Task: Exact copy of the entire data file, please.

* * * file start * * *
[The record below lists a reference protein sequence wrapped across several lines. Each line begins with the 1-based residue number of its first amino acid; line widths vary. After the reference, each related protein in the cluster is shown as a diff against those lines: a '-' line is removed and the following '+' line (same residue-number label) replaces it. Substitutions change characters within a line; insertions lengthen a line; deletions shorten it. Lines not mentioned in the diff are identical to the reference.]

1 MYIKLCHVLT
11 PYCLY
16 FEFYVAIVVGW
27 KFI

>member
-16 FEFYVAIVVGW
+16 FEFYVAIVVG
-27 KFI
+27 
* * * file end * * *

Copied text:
[The record below lists a reference protein sequence wrapped across several lines. Each line begins with the 1-based residue number of its first amino acid; line widths vary. After the reference, each related protein in the cluster is shown as a diff against those lines: a '-' line is removed and the following '+' line (same residue-number label) replaces it. Substitutions change characters within a line; insertions lengthen a line; deletions shorten it. Lines not mentioned in the diff are identical to the reference.]

1 MYIKLCHVLT
11 PYCLY
16 FEFYVAIVVGW
27 KFI

>member
-16 FEFYVAIVVGW
+16 FEFYVAIVVG
-27 KFI
+27 